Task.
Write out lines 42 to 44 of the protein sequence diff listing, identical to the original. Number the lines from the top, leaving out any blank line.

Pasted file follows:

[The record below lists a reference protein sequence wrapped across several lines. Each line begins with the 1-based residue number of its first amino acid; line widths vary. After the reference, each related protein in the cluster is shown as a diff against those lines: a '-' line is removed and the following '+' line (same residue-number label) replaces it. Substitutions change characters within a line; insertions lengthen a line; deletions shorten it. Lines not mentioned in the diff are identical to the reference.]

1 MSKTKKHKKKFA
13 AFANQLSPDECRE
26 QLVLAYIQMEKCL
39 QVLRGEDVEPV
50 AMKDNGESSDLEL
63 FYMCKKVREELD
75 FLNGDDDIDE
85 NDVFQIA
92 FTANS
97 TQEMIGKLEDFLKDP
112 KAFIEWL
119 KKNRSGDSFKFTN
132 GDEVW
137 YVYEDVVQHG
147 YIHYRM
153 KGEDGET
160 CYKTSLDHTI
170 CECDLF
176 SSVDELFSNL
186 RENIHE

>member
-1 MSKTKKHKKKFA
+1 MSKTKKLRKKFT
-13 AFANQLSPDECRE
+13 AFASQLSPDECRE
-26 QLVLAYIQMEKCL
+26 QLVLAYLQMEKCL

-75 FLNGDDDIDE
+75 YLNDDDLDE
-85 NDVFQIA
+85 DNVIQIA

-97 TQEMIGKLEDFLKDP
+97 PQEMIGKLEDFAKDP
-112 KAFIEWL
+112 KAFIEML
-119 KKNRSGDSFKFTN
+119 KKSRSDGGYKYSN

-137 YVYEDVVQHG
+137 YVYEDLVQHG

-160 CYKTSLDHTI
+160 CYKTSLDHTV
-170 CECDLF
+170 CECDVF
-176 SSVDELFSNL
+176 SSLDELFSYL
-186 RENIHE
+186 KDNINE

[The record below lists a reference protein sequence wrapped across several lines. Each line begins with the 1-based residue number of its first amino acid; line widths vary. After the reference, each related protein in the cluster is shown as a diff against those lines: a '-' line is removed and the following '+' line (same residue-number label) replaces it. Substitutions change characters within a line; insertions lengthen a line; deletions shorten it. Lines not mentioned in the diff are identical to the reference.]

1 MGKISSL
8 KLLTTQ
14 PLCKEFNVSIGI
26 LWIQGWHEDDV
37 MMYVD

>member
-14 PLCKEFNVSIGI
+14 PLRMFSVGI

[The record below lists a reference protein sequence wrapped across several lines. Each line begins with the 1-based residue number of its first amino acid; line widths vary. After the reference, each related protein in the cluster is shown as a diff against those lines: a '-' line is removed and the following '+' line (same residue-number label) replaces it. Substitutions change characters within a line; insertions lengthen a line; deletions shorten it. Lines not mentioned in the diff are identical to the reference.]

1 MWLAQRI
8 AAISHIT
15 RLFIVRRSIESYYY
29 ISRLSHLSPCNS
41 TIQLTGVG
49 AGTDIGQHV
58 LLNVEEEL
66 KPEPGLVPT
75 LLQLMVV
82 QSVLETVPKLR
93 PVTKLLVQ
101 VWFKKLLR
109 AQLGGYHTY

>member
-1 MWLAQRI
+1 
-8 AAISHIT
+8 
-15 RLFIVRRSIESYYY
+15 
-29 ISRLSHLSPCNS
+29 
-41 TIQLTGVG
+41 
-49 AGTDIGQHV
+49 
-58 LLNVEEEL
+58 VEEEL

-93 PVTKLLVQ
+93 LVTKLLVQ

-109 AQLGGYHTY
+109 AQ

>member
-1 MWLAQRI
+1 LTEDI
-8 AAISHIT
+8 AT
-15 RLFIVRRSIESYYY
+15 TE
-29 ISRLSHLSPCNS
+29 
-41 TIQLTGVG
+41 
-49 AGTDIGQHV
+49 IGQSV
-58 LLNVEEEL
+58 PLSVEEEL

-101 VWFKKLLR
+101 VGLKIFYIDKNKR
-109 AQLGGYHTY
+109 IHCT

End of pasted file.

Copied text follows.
+160 CYKTSLDHTV
-170 CECDLF
+170 CECDVF